Bleeding gums – tips for healthy gums
What helps when dealing with bleeding gums? When is it time to go to the dentist with your bleeding gums?
If you discover your gums bleeding, whether between meals, during mealtime or when brushing your teeth, you should make an appointment with your dentist as soon as possible. Healthy gums do not bleed. When gums bleed frequently, are reddened or swollen, this is a first possible sign of gingivitis.
An expert should check to see if there could be serious gum problems at the latest when inflammation is present. Treatment may be required to prevent more serious consequences. Great caution is required, since once gums have receded, they will not grow back.
Apart from treatment by a dentist, or the use of home remedies, there are many other ways to prevent bleeding.
Common causes of bleeding gums
Did you notice blood on your toothbrush or in the sink after brushing your teeth? This is the first sign of a mild form of inflamed gums, also called gingivitis. The cause is almost always bacteria. We have over a billion of them in our mouths and more than 700 species are known to colonize our oral cavity.1 In a healthy state, all these micro organisms balance each other out. Numerous reasons can cause imbalances and just a few bacteria can start gingivitis, which then can result in bleeding gums.
Gingivitis/ inflammation of the gums
Gum inflammation (also called gingivitis) is when the gums are only superficially inflamed. They may also be swollen and reddened. Bacteria settle at the gum line and can penetrate from there into a small natural gap (sulcus) between the tooth and the gum, causing inflammation. These then cause bleeding gums. Even a thorough tooth cleaning can help symptoms subside.
Parodontitis is a disease of the entire periodontium. In addition to the gums, the so-called ligaments (ligaments that hold the tooth in place) and also the jawbone are affected. There are different stages of parodontitis, which are classified according to their stage. Basically, 4 different stages can be classified depending on the “pocket depth” as well as the overall extent in the oral cavity. In addition, the (possible) progression of the inflammatory periodontal disease is also taken into account during the diagnostic investigation and subsequent diagnosis.2
Bleeding gums or even gum recession are typical consequences of nutrient or protein deficiency. Vitamin C deficiency can occur in the case of malnutrition, anorexia or excessive alcohol consumption and cause problems in the oral cavity. The same applies to protein deficiency. In particular, tooth loss due to vitamin C deficiency is known in history books as “scurvy”.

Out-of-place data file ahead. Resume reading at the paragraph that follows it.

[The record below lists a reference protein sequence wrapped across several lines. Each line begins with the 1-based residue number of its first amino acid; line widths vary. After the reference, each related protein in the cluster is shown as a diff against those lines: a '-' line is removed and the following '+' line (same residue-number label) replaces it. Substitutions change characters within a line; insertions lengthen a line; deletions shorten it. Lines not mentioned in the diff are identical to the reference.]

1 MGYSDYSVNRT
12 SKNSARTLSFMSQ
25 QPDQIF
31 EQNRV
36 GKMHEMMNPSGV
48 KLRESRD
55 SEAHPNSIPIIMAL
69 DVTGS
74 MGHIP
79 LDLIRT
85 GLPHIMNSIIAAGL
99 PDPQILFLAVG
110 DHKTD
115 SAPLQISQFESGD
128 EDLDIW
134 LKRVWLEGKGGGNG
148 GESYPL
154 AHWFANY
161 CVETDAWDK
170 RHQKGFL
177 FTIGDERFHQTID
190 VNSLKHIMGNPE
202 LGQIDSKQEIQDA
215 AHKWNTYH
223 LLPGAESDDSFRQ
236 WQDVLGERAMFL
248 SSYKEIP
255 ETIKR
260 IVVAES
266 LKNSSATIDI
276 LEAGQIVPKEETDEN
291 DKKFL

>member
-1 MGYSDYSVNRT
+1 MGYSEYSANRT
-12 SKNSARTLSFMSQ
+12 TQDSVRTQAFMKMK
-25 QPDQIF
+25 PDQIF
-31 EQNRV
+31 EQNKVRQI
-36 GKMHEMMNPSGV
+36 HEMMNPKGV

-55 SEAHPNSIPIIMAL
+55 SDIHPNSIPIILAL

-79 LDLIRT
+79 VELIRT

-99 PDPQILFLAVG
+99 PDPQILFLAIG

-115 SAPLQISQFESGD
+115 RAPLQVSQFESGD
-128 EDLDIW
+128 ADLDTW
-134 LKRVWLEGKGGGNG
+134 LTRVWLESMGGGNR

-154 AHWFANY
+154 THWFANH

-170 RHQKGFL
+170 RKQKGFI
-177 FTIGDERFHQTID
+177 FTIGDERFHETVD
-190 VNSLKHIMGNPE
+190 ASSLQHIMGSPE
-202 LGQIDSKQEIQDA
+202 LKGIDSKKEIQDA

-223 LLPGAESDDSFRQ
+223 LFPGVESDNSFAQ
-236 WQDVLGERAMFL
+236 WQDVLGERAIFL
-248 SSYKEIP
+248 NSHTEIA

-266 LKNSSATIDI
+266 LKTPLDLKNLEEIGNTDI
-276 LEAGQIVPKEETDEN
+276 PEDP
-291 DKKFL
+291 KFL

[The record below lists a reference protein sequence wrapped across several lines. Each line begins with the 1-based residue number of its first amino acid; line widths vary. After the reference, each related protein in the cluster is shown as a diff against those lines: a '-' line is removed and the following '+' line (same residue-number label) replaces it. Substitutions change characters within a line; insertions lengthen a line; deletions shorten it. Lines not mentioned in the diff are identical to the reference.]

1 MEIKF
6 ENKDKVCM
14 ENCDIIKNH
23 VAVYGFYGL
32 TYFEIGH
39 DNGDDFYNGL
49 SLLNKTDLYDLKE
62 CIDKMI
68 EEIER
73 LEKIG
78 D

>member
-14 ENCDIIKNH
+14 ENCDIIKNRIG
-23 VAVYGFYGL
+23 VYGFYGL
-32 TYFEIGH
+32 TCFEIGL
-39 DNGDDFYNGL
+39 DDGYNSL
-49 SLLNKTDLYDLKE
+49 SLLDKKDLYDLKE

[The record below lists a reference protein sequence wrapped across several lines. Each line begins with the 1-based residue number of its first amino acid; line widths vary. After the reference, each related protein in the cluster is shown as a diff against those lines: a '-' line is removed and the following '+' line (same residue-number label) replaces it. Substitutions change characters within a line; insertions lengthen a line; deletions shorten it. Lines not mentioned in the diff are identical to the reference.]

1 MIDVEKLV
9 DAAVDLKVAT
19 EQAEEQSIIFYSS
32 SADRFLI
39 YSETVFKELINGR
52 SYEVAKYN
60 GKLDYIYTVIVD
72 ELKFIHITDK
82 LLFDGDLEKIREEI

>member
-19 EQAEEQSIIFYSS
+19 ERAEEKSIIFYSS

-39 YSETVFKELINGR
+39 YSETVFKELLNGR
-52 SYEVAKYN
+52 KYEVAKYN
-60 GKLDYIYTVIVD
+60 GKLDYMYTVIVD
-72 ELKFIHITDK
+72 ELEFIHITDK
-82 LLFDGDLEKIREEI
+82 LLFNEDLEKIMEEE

During pregnancy, women may experience fluctuations in the body’s hormonal balance. Hormones loosen the tissue in the mouth, making it easier for sensitive areas of the gums to become infected, which can promote inflammation.
Oral hygiene & aggressive brushing techniques
Incorrect or overly aggressive tooth brushing techniques are a common cause of bleeding gums. There are many different scientifically studied tooth brushing techniques. Many of these, for example the so-called BASS technique (small jiggling movements) do not work well in daily life. Therefore, your individual tooth brushing technique should be discussed and practised with the experts from the dental practice.
People suffering from diabetes mellitus have an increased risk of gum disease and bleeding gums. Patients with diabetes often have gums that are poorly supplied with blood. In addition, the immune system cannot always react to inflammation in the same way as in healthy individuals. This leads to gum problems in diabetics. It is well studied and shown that parodontitis therapy can improve blood levels, especially in the so-called HbA1 c-value. It is therefore important for individuals with diabetes mellitus to discuss potential treatment options with their doctor and dentist.
Numerous other diseases can lead to an increased tendency of the gums to bleed. These include, for example, leukaemia, HIV and some fungal infections. For this reason, it is important to discuss long-term gum problems with your dentist and doctor.
Antiepileptic drugs in high doses can cause gum proliferation.
If the immune system is treated with immunosuppressants such as Cyclosporine after organ transplants and autoimmune diseases, bleeding gums can occur as a side effect.
The contraceptive pill or other hormone preparations cause fluctuations – similar to pregnancy – in the hormone balance and promote gum bleeding.
Blood-thinning medication, so-called calcium antagonists, usually increase the risk of plaque and inflammation in the mouth.
When should you visit the dentist with bleeding gums?